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  13. Steven Gross.Steven Gross - unknown
    Should a theory of meaning state what sentences mean, and can a Davidsonian theory of meaning in particular do so? Max Ko¨lbel answers both questions affirmatively. I argue, however, that the phenomena of non-homophony, non-truth-conditional aspects of meaning, semantic mood, and context-sensitivity provide prima facie obstacles for extending Davidsonian truth-theories to yield meaning-stating theorems. Assessing some natural moves in reply requires a more fully developed conception of the task of such theories than Ko¨lbel provides. A more developed conception is also (...)
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  14.  88
    Pure and Utilitarian Prisoner's Dilemmas: Steven T. Kuhn and Serge Moresi.Steven T. Kuhn - 1995 - Economics and Philosophy 11 (2):333-343.
    The prisoner 's dilemma game has acquired large literatures in several disciplines. It is surprising, therefore, that a good definition of the game is hard to find. Typically an author relates a story about captured criminals or military rivals, provides a particular payoff matrix and asserts that the PD is characterized, or illustrated, by that matrix. In the few cases in which characterizing conditions are given, the conditions, and the motivations for them, do not always agree with each other or (...)
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  15. Interview with Steven E. Hyman.Steven E. Hyman - 2012 - Trends in Cognitive Sciences 16 (1):3-5.
  16.  59
    "Philosophy and Language," by Steven Davis. [REVIEW]Steven Bartlett - 1977 - Modern Schoolman 54 (4):406-406.
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  17.  8
    Steven Weinberg, Facing Up: Science and its Cultural Adversaries. Cambridge, Ma and London: Harvard University Press, 2001. Pp. XI+283. Isbn 0-674-00647-X. £17.95, $26.00. [REVIEW]Steven French - 2004 - British Journal for the History of Science 37 (4):491-492.
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  18.  1
    Steven W. Laycock, Mind as Mirror and the Mirroring of Mind: Buddhist Reflections on Western Phenomenology. Albany: State University of New York Press, 1994, Pp. Xiv + 337. [REVIEW]Steven Heine - 1995 - Journal of Chinese Philosophy 22 (4):507-510.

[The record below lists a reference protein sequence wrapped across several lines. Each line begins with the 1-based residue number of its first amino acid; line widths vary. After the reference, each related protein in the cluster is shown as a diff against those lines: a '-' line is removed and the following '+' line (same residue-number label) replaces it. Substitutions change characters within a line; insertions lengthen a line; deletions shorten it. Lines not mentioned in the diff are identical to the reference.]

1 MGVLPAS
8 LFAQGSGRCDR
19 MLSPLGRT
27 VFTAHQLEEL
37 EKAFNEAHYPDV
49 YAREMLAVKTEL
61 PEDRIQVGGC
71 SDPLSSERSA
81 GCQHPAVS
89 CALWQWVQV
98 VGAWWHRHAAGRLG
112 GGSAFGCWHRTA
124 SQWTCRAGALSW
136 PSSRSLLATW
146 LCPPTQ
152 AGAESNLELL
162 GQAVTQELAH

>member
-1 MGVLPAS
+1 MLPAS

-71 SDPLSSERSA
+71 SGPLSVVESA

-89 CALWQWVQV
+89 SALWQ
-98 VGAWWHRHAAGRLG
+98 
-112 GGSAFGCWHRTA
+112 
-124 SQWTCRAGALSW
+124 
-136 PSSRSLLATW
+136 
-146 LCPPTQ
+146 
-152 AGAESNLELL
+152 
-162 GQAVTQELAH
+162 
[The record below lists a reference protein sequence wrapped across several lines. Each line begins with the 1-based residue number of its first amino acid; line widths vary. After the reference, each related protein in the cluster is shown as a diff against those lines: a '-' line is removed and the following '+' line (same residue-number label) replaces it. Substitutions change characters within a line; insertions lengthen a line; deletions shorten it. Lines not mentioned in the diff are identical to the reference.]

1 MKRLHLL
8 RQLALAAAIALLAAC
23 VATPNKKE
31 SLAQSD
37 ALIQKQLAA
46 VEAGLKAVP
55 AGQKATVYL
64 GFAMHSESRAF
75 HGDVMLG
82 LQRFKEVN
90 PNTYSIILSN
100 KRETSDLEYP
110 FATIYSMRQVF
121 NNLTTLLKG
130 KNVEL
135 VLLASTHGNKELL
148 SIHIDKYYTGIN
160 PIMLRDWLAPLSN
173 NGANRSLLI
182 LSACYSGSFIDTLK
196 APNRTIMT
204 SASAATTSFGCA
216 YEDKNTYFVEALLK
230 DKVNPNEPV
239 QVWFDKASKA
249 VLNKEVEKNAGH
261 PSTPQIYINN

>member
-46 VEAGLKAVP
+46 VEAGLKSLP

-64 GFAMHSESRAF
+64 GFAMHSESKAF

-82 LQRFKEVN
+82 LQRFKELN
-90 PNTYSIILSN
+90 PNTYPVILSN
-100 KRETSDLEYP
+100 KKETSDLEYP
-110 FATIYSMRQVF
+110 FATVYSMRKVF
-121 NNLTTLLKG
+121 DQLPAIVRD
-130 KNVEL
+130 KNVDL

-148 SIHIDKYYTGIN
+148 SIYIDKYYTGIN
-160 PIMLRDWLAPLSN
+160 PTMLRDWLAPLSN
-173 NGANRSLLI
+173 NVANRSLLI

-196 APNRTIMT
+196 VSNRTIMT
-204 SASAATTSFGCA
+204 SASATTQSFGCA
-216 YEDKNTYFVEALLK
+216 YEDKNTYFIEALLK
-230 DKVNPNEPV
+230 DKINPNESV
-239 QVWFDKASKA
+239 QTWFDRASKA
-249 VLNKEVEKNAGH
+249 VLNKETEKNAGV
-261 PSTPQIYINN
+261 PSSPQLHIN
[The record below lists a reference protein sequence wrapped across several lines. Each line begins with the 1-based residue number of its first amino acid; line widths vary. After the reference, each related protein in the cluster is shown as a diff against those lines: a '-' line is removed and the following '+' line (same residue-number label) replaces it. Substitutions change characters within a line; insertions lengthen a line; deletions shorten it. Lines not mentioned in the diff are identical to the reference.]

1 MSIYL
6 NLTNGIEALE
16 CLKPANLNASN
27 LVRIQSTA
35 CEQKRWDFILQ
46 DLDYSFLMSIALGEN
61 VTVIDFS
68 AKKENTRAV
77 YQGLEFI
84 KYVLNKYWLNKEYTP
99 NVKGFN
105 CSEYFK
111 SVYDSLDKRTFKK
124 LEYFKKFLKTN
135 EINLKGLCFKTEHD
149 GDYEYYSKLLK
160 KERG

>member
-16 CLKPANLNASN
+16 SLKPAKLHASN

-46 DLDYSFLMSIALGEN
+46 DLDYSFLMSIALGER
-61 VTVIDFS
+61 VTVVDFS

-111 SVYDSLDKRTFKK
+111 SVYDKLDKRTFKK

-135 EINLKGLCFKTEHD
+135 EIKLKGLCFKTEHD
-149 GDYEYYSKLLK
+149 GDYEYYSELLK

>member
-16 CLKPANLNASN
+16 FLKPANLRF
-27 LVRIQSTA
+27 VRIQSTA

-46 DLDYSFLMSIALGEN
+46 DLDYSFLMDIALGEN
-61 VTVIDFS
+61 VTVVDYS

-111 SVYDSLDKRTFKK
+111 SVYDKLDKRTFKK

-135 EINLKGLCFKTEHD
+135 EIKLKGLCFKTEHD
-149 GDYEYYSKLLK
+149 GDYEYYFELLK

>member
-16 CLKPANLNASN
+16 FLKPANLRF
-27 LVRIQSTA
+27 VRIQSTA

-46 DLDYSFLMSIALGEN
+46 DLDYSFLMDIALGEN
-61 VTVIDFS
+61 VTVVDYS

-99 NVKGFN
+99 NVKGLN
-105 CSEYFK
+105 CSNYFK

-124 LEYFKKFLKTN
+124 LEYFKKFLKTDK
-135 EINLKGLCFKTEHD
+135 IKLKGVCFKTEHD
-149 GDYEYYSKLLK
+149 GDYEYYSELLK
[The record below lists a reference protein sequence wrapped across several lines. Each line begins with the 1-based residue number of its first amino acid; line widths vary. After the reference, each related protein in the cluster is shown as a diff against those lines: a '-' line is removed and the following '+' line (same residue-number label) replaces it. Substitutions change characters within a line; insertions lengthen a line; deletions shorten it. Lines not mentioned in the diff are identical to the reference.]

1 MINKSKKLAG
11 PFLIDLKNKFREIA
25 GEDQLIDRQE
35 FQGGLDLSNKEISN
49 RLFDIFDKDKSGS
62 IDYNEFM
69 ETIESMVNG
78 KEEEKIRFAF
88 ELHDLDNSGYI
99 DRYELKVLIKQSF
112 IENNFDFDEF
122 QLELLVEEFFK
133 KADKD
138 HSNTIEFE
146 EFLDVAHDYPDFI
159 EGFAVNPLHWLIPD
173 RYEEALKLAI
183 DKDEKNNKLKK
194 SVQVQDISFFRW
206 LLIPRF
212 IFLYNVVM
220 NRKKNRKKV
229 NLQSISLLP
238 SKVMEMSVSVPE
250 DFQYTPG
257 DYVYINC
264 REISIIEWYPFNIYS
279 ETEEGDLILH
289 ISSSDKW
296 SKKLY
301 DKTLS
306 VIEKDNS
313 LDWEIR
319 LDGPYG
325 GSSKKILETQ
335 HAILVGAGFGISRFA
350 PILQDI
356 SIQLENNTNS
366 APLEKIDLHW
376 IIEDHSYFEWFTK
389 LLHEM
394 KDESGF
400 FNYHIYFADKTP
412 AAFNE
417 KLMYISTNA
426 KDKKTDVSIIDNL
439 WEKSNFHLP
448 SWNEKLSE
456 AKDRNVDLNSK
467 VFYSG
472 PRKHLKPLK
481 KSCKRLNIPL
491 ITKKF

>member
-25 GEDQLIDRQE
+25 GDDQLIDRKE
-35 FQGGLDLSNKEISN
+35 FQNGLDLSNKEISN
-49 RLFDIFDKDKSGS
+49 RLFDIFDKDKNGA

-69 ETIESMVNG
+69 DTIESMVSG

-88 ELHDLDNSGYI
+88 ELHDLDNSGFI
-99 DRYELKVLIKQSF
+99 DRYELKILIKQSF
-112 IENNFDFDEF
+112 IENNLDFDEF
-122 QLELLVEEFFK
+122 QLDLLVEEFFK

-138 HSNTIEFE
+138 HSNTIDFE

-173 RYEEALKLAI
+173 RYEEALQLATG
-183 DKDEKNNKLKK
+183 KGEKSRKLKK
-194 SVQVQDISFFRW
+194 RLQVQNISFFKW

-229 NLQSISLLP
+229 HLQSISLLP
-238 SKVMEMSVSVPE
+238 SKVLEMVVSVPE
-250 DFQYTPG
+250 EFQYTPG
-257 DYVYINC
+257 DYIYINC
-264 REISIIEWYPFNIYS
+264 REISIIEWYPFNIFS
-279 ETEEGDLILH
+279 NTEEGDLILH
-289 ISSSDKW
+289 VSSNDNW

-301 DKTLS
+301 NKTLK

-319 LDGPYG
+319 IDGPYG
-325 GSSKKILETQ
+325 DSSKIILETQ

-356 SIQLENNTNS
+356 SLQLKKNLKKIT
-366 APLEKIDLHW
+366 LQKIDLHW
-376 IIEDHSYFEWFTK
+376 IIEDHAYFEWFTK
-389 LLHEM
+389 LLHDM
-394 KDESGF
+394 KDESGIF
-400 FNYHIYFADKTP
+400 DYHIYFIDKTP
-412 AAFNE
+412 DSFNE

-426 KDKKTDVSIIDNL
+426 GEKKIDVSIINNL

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  19.  25
    Author’s Response: Steven French: There Are No Such Things as Theories. Oxford: Oxford University Press, 2020, 288 Pp, £55.00.Steven French - 2021 - Metascience 30 (1):23-29.
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  20. A Long Discussion Regarding Steven A. Long's Interpretation of the Moral Species.Steven Jensen - 2003 - The Thomist 67 (4):623-643.
     
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  21.  59
    The Givenness of Grammar: A Reply to Steven Affeltd.Steven Mulhall - 1998 - European Journal of Philosophy 6 (1):32–44.
    The article contests Affeldt's critique of Mulhall's "Stanley Cavell: Philosophy's Recounting of the Ordinary," by asking how deep the conflict between what Affeldt proposes as Cavell's account of Wittgenstein's notion of grammar and that of Baker and Hacker really goes. It argues that Affeldt's critique is successful against one interpretation of the claims that grammar consists of a framework of rules and that criteria function as a basis for judgment, but that other interpretations of these claims are available and appear (...)
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  22.  24
    The Givenness of Grammar: A Reply to Steven Affeltd.Steven Mulhall - 1998 - European Journal of Philosophy 6 (1):32-44.
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  23.  41
    Frederick Wasser (2010) Steven Spielberg's America.Steven Rybin - 2011 - Film-Philosophy 15 (1):247-254.
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  24.  17
    Optimal Deterrence*: Steven J. Brams and D. Marc Kilgour.Steven J. Brams - 1985 - Social Philosophy and Policy 3 (1):118-135.
    1. Introduction The policy of deterrence, at least to avert nuclear war between the superpowers, has been a controversial one. The main controversy arises from the threat of each side to visit destruction on the other in response to an initial attack. This threat would seem irrational if carrying it out would lead to a nuclear holocaust – the worst outcome for both sides. Instead, it would seem better for the side attacked to suffer some destruction rather than to retaliate (...)
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  25.  24
    Marxism, Morality and Justice: Steven Lukes.Steven Lukes - 1982 - Royal Institute of Philosophy Supplement 14:177-205.
    A paradox, according to the OED, is ‘a statement seemingly self-contradictory or absurd, though possibly well-founded or essentially true’. In this article I shall try to show that the classical orthodox Marxist view of morality is a paradox. I shall seek to resolve the paradox by trying to show that it is only seemingly self-contradictory or absurd. But I shall not claim the standard Marxist view of morality to be well-founded or essentially true. On the contrary, I shall suggest that, (...)